10. The eagle is a wonderful and majestic bird of prey to observe from a distance but I would advise you not to get too close to their territory or young. Fear the eagle honey ’cause the eagle fears nothing within its natural biosphere, especially the female eagle.

    Of course many men (and some women) have given the symbolism of the eagle a very bad name down through the ages___ take the NS regime of Nazi Germany or the Roman Legions and ancient Rome for example. Which reminds me, has the eagle ever been used as an important symbol in any sub-Saharan African societies and cultures?

    One of America’s founding fathers, Ben Franklin, was not pleased with the choice of the American Bald Eagle as the nation’s symbol and wrote a letter to his daughter Sally in 1784 expressing his thoughts that the native American wild turkey would have been a much better choice. Here is the URL to a site that explains how the eagle was chosen as our national symbol vs. the turkey or the eastern timber rattlesnake or some other symbolism borrowed from Africa, Europe or Asia. I of course favor the American Bald Eagle since we are related but the artist rendition of this majestic bird at Kym’s place is to simply evoke a sense of patriotism and/or to sell something to the American public.
    The eagle, Ben Franklin, and the turkey

    What would Frederick Douglas think?

  11. Okay…this post was supposed to be about Frederick Douglass’ radicalism and how the American Empire hasn’t changed since the days of slavery, NOT about the bald eagle pic. I randomly “stole” the pic from the internet. I typed in “American flag” in the Google search and the two pix I really liked were the three blondes wrapped in American flags and the bald eagle. I chose the bald eagle because I thought it would cause the least drama.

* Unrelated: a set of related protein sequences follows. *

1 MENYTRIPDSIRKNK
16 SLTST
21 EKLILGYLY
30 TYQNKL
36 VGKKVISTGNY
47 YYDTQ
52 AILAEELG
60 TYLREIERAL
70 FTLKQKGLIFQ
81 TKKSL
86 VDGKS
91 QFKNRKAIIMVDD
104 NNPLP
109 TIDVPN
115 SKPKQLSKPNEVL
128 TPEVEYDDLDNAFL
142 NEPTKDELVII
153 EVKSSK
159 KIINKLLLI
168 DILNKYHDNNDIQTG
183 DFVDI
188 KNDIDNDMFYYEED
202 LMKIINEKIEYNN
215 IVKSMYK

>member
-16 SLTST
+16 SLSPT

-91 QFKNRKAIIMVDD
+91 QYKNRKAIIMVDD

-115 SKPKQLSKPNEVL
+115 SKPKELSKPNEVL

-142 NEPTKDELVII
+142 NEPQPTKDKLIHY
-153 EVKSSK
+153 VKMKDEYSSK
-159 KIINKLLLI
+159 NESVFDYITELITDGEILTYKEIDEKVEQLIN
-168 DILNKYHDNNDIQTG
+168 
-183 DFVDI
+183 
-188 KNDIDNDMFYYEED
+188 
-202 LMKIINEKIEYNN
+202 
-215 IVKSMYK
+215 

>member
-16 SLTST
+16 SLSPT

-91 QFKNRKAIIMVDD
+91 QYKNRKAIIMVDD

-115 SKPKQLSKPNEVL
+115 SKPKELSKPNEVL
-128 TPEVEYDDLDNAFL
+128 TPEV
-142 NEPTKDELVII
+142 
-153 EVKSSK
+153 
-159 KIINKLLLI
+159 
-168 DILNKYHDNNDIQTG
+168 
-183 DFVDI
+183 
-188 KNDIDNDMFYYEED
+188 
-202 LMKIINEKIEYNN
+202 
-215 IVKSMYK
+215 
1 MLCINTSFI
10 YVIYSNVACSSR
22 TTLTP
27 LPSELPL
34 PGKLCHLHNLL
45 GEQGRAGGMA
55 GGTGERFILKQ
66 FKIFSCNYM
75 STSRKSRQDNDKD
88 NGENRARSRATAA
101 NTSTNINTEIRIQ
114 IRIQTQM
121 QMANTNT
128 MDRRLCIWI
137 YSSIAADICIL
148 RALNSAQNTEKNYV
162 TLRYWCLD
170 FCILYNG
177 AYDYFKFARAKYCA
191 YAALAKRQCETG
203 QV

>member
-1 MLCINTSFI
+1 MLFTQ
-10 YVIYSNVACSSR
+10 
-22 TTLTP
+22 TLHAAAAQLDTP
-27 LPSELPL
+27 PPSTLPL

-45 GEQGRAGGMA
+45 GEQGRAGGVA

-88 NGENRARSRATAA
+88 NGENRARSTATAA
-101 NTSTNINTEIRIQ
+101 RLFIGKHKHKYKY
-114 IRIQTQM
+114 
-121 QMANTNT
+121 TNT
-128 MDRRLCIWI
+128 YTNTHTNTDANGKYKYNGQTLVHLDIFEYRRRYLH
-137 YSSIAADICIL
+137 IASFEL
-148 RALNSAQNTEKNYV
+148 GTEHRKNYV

So thank you to Stephen and Jeff for appreciating the post!

  12. Oh. Yes, about the radical abolitionist Frederick Douglas. Here is what the Publisher’s Weekly had to say about a new (2001) book by Harvard Prof. John Stauffer titled “The Black Hearts of Men: Radical abolitionists and the transformation of race in America”:

    Two of the four “passionate outsiders” (which would have been a better title) presented here were black: Frederick Douglass and doctor-scholar James McCune Smith. Two were white: John Brown and philanthropist-reformer Gerrit Smith. Brought together at the inaugural convention of Radical Abolitionists in June of 1855, they formed an interracial alliance of a kind that would not be seen again until the civil rights movement. Harvard history professor Stauffer offers an account of these four lives joined for a historical moment by “their vision of a sacred, sin-free, and pluralist society, as well as by their willingness to use violence to effect it.” Stauffer shows how the four worked together on temperance and feminist issues, party building and other political work along with their antislavery activities, exploring the practical and ideological glue that held them together. A splendidly illustrated excursion into the American fascination with daguerreotype shows the four using that form to further their public image, an image the 1859 raid on Harper’s Ferry and its federal arsenal destroyed, along with all their careful bridge-building. Brown’s Harper’s Ferry raid was discussed beforehand by all the men, but the actual act dimmed the revolutionary fervor of all who remained (Brown was executed) and probably made for the first, albeit unofficial, casualties of the Civil War. While the author’s plain style doesn’t include much imagistic amplification of events, this book offers an intense look at the mechanics of freedom. (Feb. 7)Forecast: The Unites States’ violent internal conflicts over its values, via raids such as Brown’s, can probably be better imagined now than at any time over the past 50 years at least.

  13. Kym

    From now on, I will describe myself as a “passionate outsider”. Thanks Black River Eagle.